Since January 20, we have seen policies, words, and inaction out of the current administration that deeply hurt immigrants, refugees, and both the Muslim and Jewish communities. We are hearing immigrant neighbors say that they feel so scared that they are afraid to go to public spaces. Some are afraid to send their children to school. We have felt that our Christian faith has been deeply challenged, and that the justice of God is under deep threat and abuse.

On the steps in front of the church, just days before the Executive Order (EO) was issued, we hosted a press conference put together by Church World Service, The Presbyterian Office in Washington, and Faith in Public Life, standing up against the then-proposed EO barring refugees and discriminating against Muslims. The words from Rev. Jimmie Hawkins, the new Director of the Presbyterian Office in Washington, resonated with me: “Now is the time for the faith community to stand up for immigrants and refugees. Now is the time to stand up for our common humanity.”

Since then, we have created a petition asking Presbyterian members of Congress to stand for their faith and against the EO. We sent in the petition with over 1,100 signatures from our congregation and from churches across the country. Our church has joined in the “No Muslim Ban” protests against the Executive Order. We have gathered in front of the White House, at the steps of the Capital, and at the Washington Monument protesting the current administration’s policies against immigrants and refugees. We, including congregants from ages two to eighty, have gathered after church and walked the four blocks over to the White House to add our voices to the many in protest. We have shared the Session’s decisions with the congregation in worship and in our weekly newsletter. The Sanctuary Taskforce has continued to gather and attend citywide meetings on how we can best live into our commitment, and support both the immigrant community and places of faith. We have begun to train our staff and members on how to respond if someone seeking sanctuary comes to our door. Already we have visitors from Iran and Mexico wanting to learn more about our work as a Sanctuary church. Looking to the future, where there may be a very real need to take a long standing member of our local community into sanctuary, we have begun the planning of the necessary details: where the person would sleep, shower, and eat. We have also planned for legal representation for the church.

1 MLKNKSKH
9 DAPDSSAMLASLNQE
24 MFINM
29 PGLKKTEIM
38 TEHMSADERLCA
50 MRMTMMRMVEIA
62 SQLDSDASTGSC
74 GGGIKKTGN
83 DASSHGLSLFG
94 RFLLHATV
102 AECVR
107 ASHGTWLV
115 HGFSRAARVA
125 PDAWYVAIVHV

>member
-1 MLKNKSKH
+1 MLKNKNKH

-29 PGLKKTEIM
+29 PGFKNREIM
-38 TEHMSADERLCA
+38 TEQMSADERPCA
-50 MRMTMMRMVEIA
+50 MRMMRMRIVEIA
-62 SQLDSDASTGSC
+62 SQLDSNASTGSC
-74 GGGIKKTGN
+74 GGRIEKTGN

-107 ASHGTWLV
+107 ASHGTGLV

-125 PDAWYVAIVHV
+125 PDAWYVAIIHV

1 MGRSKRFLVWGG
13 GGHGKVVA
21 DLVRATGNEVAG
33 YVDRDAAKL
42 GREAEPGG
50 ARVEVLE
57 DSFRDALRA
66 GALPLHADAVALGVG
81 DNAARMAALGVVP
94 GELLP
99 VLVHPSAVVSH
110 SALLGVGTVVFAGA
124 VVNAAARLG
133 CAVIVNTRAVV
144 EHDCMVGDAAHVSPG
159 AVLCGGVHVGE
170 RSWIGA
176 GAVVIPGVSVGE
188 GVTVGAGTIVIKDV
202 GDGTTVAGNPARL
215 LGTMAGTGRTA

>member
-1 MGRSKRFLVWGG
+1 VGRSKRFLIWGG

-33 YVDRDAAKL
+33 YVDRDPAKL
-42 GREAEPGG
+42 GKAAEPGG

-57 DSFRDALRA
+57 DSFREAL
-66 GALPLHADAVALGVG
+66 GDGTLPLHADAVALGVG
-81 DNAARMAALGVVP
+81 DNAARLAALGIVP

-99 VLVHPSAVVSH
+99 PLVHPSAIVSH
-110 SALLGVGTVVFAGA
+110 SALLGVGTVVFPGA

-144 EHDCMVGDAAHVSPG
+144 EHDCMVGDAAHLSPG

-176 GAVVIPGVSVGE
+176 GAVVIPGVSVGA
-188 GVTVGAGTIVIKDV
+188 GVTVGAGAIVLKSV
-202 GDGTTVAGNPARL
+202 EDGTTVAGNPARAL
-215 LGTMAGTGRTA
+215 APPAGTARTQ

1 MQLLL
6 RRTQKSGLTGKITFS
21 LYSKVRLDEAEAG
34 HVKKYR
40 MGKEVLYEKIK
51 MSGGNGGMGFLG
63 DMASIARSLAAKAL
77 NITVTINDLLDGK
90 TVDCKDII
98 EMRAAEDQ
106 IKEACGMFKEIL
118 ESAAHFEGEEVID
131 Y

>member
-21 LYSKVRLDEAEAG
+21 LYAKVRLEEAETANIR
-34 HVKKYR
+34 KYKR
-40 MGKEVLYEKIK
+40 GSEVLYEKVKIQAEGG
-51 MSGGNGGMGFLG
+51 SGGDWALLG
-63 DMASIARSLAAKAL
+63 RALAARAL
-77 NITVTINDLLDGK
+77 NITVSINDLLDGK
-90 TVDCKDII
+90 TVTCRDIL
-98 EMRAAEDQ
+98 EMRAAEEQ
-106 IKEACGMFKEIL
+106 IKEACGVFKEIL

We continue to learn and discern where we are called and how we live into our new identity as a Sanctuary Church. We know it will not be easy and there is risk involved. But since becoming a Sanctuary Church, we have witnessed new wellsprings of activism and engaged faith in our congregation. We hope that you join us in this calling too, and that as sisters and brothers united in one faith, one baptism, and one Lord, we may together to live into our shared faith where all are held up as beloved children of God.

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Alice Rose Tewell is the Associate Pastor at The New York Avenue Presbyterian Church in Washington DC. She is passionate about urban ministry, children’s and young adult ministry, and embracing new ways to be resistant to the ways of the world that are in opposition to the Triune God of justice and peace. During the springtime, her favorite spiritual practice is worm composting - drawing her and her family back to God’s creation. Alice lives with her husband, young son, and dog in Arlington, VA.


Image by: MTSOfan
Used with permission